Jesus went again to the Sea of Galilee to teach. While there He passed by Levi, a tax collector, and Jesus commanded him to “follow me.” Levi did. Shortly thereafter, Jesus joined Levi at his house with many of his friends. They were described by the scribes of the Pharisees as tax collectors and sinners. Jesus saw them as individuals needing salvation. We can learn at least four principles for sharing our faith with others from this example of Levi.
When Jesus refers to Himself as the Son of Man (first in Mark 2:10 and many other times in the Gospels) this title holds deep significance. Son of Man is more than just a proclamation to Christ’s humanity. It is a reference to Daniel’s vision in Daniel 7 of the Son of Man who comes with the clouds of heaven, appears before the Ancient of Days, and is granted authority to judge the nations. Jesus has the authority to forgive our sins immediately, fully, and permanently.
In Mark 2:1-12, Jesus is preaching the Word, the timeless, binding truth which sets us free. The four friends of a paralytic resolve to overcome all obstacles to bring him to Jesus. Christ first forgives the man’s sins, because the greatest need of all of us is to have our slate wiped clean: instantly, totally, and eternally. Christ then miraculously heals the paralytic, demonstrating His authority as the Son of Man, the Christ, to take away our sins.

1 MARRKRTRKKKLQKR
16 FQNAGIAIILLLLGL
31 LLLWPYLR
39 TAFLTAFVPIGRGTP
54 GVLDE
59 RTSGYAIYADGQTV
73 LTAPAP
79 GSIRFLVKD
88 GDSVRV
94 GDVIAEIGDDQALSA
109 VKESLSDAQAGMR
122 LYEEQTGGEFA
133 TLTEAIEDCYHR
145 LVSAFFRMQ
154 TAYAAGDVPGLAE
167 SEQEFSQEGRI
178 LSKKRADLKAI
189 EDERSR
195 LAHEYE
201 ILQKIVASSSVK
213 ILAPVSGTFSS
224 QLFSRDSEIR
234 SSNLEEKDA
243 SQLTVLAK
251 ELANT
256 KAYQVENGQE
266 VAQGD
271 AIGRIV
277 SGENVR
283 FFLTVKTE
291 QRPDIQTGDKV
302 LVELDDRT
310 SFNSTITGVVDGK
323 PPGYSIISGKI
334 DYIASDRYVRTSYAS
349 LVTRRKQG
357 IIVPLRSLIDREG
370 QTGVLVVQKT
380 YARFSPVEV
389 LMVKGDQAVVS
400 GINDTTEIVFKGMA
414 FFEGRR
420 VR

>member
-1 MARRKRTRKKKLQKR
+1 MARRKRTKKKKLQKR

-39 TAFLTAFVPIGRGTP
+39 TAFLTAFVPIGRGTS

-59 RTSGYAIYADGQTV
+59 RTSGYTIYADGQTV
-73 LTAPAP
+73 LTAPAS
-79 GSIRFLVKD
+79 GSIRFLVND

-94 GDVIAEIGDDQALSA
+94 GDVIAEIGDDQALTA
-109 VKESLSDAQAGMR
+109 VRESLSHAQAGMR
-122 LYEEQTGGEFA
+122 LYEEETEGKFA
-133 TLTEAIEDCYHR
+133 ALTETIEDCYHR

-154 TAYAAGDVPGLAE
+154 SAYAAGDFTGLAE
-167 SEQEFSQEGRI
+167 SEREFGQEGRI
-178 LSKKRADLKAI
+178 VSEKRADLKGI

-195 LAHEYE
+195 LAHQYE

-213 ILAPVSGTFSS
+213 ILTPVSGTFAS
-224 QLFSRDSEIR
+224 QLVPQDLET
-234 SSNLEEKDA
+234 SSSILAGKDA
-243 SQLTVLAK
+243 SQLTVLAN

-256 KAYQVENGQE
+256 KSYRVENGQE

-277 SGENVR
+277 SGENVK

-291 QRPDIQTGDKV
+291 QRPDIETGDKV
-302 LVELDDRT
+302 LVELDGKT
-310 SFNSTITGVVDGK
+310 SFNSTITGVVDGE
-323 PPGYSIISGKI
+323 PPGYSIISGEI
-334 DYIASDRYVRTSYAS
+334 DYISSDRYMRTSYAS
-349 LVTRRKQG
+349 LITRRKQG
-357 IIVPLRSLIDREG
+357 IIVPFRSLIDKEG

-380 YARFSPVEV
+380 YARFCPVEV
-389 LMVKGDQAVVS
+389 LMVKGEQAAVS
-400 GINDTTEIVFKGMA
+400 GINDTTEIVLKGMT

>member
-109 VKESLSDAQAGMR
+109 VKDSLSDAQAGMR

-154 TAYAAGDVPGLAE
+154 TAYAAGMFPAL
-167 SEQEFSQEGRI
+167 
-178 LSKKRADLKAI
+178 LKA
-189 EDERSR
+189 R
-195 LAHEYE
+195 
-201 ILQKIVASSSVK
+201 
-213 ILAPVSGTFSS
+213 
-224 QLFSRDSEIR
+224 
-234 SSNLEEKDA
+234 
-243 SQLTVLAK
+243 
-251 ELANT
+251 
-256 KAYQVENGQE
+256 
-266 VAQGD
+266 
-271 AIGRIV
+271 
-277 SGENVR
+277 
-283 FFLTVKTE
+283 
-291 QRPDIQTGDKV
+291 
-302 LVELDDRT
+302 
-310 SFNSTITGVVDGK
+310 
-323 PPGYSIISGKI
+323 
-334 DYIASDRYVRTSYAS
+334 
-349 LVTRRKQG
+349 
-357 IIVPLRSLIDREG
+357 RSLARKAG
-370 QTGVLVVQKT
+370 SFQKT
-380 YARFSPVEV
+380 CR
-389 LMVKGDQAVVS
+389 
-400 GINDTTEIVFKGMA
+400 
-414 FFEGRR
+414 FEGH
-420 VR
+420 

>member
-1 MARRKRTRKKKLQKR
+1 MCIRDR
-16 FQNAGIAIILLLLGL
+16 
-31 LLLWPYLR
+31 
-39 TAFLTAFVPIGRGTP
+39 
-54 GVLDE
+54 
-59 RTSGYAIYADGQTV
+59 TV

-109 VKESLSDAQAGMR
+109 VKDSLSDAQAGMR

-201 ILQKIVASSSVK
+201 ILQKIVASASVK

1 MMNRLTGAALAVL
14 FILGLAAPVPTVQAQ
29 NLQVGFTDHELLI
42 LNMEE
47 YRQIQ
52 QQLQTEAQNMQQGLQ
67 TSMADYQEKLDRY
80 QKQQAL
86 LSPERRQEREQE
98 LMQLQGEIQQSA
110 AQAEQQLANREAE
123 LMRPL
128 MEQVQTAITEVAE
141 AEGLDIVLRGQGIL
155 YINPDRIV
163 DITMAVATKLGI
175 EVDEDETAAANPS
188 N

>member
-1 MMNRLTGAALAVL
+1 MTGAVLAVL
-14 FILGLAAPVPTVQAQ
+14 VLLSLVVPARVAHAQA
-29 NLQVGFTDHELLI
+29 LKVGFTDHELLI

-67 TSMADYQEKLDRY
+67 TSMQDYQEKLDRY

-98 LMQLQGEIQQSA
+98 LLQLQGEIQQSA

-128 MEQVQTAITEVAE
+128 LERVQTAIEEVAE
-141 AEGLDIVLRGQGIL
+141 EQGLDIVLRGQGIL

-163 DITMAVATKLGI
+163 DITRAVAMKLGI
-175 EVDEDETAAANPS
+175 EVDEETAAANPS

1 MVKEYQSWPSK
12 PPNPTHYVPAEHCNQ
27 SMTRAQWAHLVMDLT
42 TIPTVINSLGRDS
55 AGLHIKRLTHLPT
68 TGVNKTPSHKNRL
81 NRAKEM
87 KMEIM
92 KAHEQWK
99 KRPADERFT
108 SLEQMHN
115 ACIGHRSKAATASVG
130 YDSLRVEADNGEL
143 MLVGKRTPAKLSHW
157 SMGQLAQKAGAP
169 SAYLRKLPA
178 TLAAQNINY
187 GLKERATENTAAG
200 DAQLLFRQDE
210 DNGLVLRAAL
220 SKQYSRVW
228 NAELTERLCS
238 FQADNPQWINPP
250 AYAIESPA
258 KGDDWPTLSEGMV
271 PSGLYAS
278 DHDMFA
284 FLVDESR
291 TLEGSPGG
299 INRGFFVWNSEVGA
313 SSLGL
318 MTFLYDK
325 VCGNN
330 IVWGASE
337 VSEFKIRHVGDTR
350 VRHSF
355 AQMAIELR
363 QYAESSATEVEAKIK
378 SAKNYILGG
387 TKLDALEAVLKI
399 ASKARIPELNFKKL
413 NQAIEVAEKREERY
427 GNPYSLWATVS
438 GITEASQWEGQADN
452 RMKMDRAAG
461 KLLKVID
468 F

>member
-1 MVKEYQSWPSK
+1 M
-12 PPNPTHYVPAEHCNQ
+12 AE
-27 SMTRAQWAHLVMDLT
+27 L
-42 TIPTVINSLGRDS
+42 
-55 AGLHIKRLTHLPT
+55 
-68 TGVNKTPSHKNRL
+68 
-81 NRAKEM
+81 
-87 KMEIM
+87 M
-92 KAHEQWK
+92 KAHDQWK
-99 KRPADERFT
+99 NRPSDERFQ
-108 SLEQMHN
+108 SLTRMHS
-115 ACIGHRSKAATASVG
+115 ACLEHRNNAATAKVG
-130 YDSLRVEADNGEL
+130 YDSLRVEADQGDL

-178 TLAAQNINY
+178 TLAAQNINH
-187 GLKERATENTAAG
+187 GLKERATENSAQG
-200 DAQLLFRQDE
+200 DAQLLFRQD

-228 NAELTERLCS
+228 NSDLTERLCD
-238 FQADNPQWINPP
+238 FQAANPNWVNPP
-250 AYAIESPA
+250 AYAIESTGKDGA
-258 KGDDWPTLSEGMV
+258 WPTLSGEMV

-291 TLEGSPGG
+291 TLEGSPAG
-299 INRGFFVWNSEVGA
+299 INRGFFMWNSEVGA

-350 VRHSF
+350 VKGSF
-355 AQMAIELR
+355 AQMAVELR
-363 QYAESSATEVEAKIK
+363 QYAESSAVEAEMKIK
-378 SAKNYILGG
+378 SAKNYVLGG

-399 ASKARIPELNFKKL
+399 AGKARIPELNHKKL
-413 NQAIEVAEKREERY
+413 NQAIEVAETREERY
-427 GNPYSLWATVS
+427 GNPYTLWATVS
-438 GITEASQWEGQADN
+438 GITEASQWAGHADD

In Psalm 32 King David expresses the blessedness of forgiveness. David had committed sins of which the consequences of those sins still occurred, but he received forgiveness and a restored relationship with the Father when he cried out to God. Righteousness comes through faith to us as well. It is credited to us as a gift, apart from works.
Miracles of physical healing by Jesus demonstrate the Lord’s compassion, His kingly power as the Messiah, and His ultimate mission to cure our sin-sick souls. Jesus was very willing to extend mercy to a leper suffering from an illness which had left him deformed and isolated. We, also, need a merciful healing from our sin problem. Reach out in faith and obtain mercy and cleansing.